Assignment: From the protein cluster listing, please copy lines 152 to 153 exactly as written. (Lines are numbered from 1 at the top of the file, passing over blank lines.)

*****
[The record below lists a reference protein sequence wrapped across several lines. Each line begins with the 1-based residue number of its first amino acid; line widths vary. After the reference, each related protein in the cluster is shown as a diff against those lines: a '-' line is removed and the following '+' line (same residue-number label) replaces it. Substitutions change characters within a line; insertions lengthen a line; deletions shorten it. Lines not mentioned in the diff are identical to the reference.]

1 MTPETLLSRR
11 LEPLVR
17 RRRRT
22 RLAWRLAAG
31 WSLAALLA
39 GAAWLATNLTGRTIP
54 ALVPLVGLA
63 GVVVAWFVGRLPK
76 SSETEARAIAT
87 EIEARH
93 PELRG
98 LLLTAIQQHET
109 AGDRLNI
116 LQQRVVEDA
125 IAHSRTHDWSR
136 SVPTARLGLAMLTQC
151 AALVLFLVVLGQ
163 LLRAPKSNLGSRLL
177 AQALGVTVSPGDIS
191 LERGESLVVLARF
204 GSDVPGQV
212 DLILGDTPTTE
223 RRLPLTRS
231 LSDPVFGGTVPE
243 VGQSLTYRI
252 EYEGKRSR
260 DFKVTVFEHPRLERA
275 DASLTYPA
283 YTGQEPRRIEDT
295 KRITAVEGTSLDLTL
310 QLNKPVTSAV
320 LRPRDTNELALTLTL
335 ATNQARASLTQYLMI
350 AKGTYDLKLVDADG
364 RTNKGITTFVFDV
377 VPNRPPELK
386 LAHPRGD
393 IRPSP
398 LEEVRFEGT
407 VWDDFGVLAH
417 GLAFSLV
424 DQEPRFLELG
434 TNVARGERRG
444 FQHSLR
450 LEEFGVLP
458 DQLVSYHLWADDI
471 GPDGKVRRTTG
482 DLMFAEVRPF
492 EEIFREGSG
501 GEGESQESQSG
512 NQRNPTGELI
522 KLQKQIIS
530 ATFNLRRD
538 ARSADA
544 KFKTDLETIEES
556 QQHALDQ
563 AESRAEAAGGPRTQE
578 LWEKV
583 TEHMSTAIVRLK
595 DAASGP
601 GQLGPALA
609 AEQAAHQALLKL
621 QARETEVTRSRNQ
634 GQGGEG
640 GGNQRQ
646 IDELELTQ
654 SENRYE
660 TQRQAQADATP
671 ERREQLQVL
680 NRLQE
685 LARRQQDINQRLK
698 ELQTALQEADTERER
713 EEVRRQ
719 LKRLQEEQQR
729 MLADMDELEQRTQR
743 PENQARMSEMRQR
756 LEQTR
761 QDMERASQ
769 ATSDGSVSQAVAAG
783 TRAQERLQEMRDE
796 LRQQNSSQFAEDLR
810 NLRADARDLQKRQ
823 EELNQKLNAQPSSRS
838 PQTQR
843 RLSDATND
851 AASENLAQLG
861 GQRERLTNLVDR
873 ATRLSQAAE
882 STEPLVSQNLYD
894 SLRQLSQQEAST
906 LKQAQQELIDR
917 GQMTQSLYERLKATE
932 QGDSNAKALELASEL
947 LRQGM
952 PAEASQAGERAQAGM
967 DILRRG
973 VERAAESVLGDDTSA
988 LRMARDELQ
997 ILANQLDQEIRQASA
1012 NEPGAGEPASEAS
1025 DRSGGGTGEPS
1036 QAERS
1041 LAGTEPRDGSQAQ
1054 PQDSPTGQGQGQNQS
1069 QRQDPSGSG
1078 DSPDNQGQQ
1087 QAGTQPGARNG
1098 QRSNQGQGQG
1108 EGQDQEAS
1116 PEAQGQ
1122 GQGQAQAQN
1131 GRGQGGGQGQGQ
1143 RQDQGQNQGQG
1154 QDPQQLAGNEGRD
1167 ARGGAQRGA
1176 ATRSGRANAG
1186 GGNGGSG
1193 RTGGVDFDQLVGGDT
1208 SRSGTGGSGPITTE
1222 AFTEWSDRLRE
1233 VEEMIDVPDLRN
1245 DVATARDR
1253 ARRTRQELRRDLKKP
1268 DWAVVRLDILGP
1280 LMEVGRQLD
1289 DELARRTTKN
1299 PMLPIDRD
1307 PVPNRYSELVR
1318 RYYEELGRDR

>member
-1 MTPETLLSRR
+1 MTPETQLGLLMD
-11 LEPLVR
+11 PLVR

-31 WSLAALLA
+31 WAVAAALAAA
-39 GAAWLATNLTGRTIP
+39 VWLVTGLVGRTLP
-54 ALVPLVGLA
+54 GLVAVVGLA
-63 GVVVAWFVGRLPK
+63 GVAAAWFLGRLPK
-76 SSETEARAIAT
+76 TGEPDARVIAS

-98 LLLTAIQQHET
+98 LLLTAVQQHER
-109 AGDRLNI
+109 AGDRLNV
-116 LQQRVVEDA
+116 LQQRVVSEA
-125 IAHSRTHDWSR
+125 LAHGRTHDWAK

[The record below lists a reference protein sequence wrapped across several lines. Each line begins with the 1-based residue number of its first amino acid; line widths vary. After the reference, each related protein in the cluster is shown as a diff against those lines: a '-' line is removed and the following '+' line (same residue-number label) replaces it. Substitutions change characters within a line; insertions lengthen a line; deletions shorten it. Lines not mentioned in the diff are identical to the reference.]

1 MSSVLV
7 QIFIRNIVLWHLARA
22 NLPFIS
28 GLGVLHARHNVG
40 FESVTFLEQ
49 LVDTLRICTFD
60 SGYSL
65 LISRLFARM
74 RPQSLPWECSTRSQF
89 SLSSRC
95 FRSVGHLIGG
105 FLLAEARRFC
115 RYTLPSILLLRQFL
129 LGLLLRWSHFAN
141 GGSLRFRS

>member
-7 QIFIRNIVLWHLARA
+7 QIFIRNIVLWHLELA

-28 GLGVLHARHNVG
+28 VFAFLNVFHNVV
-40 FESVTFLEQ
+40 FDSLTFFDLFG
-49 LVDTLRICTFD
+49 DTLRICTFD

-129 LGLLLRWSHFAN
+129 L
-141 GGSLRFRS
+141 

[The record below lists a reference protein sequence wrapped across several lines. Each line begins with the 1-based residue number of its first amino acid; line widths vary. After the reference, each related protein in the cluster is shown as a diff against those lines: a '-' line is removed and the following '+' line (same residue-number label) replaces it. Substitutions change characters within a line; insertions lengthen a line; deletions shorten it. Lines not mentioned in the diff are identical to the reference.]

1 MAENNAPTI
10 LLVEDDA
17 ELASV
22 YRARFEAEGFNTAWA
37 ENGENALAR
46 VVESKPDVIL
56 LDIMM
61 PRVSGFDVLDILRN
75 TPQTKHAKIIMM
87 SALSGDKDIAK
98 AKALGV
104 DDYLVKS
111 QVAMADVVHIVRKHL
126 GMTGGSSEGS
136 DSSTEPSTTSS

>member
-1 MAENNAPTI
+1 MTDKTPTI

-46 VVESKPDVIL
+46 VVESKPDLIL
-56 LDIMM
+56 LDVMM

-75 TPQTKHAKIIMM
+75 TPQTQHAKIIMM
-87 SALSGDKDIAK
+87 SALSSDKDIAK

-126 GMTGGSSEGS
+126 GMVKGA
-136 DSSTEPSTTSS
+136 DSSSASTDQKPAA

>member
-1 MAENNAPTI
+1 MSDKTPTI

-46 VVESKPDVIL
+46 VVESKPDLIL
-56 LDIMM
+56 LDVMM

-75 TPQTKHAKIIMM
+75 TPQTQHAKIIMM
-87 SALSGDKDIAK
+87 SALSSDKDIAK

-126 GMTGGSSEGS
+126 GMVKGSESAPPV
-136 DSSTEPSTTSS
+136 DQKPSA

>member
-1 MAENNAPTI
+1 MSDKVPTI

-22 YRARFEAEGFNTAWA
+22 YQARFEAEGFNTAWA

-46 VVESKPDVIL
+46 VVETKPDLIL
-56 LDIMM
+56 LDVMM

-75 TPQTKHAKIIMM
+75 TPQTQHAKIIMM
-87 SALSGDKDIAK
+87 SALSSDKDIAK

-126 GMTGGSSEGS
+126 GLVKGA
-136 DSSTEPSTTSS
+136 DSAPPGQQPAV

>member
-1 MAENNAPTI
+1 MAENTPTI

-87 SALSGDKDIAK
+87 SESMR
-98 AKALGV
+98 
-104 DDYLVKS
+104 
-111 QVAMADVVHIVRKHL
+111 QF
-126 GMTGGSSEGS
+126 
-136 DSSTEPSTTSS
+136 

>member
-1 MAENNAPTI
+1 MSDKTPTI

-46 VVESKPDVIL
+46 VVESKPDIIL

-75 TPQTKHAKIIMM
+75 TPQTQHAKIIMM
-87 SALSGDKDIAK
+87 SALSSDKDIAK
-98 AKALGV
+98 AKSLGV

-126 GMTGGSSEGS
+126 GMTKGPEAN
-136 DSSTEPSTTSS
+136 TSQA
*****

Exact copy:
-125 IAHSRTHDWSR
+125 LAHGRTHDWAK